What Do I Do with Carrot Greens?

By Aurelia d'Andrea September 3, 2013 Categories: What Do I Do with...

You see them in knee-high piles after the twice-weekly farmers’ market in my neighborhood; the verdant remains of the day’s carrot sales. The long, lanky tops, their shiny green leaves vaguely reminiscent of Italian parsley, are mostly overlooked by home cooks and professional chefs alike. This is probably due to the unrelenting rumor about the leaves being poisonous (due to their resemblance of the extremely toxic plant Queen Anne’s Lace).

While it’s true that carrot leaves do contain alkaloids and nitrates—which some people can be sensitive to in the same way that others are sensitive to potatoes, eggplants, and other nightshade plants—they aren’t toxic unless you eat them by the bushel. They are, however, versatile and downright tasty, depending on how you prepare them.

You can use carrot greens in the same way you’d use parsley, either as a garnish, or minor player in salads, or as the no-holds-barred star of the culinary show. From carrot-top pesto to carrot-greens soup, the possibilities are vast and varied, and come with a nutritional bonus: They’re packed with potassium, chlorophyll, and other nutrients with health-supporting benefits. 

This simple salad marries carrot greens with the humble chickpea and a dash of cumin to unite the flavors and textures. Try bringing a bowlful to your next potluck and having your friends guess the ingredients.

Warm Chickpea and Carrot-top Salad

Serves 4

1 tsp. olive oil
1 tsp. ground cumin
1 medium onion, minced
1 14-oz can chickpeas, drained
1 cup finely chopped carrot greens,
Juice of 1 lemon
Salt, to taste

Heat oil over medium heat. Add cumin, and sauté 1 minute, or until fragrant. 
Add onion and sauté until golden, about 2 minutes.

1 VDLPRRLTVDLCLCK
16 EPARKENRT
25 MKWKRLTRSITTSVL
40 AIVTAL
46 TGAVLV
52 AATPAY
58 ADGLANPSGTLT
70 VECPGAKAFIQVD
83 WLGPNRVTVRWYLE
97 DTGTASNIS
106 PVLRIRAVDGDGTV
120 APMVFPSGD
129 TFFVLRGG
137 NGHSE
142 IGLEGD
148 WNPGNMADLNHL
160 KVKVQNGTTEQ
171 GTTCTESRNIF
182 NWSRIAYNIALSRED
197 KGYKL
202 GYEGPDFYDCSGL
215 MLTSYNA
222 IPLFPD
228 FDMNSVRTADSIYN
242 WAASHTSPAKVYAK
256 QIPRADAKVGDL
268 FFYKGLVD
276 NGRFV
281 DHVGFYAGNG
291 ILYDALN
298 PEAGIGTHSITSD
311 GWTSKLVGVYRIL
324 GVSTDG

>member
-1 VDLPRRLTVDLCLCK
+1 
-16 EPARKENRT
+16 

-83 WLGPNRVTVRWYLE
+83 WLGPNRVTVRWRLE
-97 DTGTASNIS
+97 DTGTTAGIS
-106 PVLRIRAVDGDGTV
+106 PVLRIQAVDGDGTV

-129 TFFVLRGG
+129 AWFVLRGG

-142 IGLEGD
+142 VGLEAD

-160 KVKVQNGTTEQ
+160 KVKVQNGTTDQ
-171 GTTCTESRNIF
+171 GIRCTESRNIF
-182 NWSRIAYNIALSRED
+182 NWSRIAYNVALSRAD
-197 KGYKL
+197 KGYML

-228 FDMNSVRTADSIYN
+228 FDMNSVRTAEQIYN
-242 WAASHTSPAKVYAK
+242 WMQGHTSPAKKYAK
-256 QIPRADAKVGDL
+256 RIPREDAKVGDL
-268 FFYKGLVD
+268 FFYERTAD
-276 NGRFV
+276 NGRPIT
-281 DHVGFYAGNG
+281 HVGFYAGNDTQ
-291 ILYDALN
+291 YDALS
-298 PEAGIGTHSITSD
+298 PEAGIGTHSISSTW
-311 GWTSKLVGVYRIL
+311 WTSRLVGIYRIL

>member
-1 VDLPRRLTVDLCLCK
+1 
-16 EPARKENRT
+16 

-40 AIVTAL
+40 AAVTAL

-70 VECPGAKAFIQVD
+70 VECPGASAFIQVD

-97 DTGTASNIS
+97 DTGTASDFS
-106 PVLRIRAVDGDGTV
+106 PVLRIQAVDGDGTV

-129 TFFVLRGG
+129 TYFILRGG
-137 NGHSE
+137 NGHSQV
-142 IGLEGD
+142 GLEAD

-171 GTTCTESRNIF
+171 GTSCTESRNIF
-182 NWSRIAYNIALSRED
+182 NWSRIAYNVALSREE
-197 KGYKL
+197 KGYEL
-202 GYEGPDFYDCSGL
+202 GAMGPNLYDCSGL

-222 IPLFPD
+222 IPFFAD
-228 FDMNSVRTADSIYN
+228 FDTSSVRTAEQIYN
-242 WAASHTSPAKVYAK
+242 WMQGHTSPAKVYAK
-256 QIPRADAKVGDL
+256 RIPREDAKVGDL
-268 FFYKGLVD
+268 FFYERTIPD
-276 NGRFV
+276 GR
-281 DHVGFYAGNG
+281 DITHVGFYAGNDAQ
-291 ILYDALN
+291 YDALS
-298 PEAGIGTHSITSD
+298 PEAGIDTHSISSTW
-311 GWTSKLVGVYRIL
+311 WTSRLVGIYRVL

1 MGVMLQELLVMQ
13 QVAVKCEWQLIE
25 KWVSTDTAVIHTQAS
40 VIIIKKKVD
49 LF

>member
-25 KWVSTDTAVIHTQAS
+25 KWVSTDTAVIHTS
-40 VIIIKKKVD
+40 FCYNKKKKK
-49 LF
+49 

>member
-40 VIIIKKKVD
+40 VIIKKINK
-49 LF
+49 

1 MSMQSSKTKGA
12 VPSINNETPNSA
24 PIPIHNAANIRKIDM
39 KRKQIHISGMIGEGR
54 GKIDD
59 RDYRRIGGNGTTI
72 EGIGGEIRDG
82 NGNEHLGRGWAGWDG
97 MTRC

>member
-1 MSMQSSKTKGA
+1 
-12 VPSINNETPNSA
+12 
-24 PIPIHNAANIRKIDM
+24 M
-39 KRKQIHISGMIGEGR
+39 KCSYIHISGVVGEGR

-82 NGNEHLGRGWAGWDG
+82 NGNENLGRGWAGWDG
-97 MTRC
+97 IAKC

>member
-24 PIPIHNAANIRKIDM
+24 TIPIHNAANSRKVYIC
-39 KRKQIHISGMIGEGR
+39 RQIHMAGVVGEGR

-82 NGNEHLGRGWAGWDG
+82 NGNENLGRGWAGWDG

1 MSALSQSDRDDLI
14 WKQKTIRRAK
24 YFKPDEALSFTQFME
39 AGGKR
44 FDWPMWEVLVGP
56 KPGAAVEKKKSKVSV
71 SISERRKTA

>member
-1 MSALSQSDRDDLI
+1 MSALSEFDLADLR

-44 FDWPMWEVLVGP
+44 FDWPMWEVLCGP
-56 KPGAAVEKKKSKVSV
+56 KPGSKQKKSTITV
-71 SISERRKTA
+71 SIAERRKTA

Add chickpeas and sauté until heated through and any liquid has evaporated, about 2 minutes.
Remove pan from heat and add carrot greens. Toss, then transfer to a serving bowl and season with lemon juice and salt before serving.

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comments

Will try this one today

Jane Mac-Leay - 2014-03-27 18:05:10

Queen Anne's Lace (Daucus carota) and cultivated carrot (also Daucus carota) are the exact same genus and species. The cultivated carrot's subspecies is sativus. Queen Anne's lace is no more "toxic" than our garden carrot -- is it possible you've confused that with poison hemlock (Conium maculatum)? Their leaves can be confused with carrots by those who haven't studied both carefully. I've eaten Queen Anne's Lace roots, stems and leaves for decades with no ill effects, and intercrop it with my tomatoes to boost production and with lettuce to keep the soil cooler. Thanks for letting me correct a potential misconception of a wonderful wild food, and for sharing the salad recipe and other ideas with those of us who are concerned about what to do with the "throwaways"!

Rachel - 2013-10-16 20:27:49

yet,I'am not try it but I will add it to my salad

ibrahim dasoki - 2013-09-16 13:58:13

Rabbits LOVE these! You will make your favorite bunny owner's day by giving them the greens!

Lindsay - 2013-09-06 18:02:35

Sounds tasty.

tillacum - 2013-09-03 21:05:54